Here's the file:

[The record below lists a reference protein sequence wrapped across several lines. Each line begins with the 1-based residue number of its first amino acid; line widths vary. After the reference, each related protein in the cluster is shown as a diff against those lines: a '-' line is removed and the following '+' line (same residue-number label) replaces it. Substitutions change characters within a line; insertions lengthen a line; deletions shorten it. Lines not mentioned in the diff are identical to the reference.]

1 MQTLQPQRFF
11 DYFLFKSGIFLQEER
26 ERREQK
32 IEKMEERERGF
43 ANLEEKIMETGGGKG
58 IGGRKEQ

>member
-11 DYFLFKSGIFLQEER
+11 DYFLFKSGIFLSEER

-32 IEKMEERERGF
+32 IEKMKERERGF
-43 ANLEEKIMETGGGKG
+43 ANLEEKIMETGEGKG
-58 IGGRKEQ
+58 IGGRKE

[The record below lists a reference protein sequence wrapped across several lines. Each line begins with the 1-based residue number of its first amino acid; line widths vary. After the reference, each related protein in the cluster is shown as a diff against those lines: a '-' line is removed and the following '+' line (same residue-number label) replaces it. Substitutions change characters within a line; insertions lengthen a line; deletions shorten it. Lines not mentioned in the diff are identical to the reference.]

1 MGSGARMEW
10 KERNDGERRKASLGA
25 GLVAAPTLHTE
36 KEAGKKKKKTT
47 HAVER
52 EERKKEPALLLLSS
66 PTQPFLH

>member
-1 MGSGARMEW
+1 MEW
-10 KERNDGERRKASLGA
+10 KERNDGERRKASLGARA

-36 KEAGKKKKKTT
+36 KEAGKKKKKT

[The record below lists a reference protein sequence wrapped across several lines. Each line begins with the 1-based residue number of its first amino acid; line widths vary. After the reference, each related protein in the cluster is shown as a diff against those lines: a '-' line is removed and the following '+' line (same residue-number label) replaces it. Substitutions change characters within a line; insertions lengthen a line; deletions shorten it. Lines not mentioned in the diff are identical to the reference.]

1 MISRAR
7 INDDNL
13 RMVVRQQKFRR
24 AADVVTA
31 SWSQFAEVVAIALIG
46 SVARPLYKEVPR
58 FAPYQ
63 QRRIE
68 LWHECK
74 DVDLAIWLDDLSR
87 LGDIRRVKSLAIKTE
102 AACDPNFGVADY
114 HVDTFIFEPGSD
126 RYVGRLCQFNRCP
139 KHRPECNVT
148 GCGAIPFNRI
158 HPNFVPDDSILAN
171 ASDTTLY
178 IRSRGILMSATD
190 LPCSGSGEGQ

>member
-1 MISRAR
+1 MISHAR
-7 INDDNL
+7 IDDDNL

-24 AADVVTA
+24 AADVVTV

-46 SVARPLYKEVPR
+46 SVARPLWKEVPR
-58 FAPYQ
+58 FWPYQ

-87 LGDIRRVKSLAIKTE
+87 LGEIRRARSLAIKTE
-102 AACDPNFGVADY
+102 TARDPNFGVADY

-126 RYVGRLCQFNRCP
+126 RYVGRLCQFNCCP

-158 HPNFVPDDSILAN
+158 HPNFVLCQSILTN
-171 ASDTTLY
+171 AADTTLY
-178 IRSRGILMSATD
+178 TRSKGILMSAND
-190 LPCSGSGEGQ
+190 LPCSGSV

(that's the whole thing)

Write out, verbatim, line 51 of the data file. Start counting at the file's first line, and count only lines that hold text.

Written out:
178 IRSRGILMSATD